Agence France-Press (AFP), the international news agency, has syndicated a timely article about printers in Iraq. There are about 500 of them, and they are enjoying, according to the story, a boom in business connected with their country’s upcoming parliamentary elections on Sunday (March 7).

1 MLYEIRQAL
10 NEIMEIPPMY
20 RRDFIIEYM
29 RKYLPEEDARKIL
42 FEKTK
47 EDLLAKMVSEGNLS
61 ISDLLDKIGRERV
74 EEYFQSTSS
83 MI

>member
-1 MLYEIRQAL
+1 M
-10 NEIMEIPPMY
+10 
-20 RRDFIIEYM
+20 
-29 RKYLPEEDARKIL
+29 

Campaign-related jobs are expected to net them $10 million, with about $6 million of that going to the 150 printing shops in Baghdad. One owner in the capital city is quoted as saying that electoral printing has brought him as much money in two weeks as he normally would earn in six months. Although the money is good, the pressure that stems from taking on these jobs is intense. Convoluted election rules have forced many political hopefuls to postpone placing their orders until the last minute, obliging the printers to sideline other jobs. And, as the story explains, the shops often find themselves up against cultural and religious constraints that would be unimaginable to printers outside their region of the world. The situation is better than during Iraq’s last parliamentary elections in 2005, when, according to the story, doing jobs for certain candidates could threaten a printer’s safety. On Sunday, voters in Iraq will choose 325 representatives, a prime minister, and a president. News reports say that as of March 4, 17 people have died in Baghdad in bombings aimed at disrupting the elections. (Editor’s note: this post isn’t the first time that Iraq’s printing industry has been mentioned in editorial by WhatTheyThink. In November of 2007, a post at PrintCEO noted attempts by the Iraqi government to shut down Dar Al-Nahrain, or “The House of Mesopotamia,” a large and well-known printing firm in Baghdad.)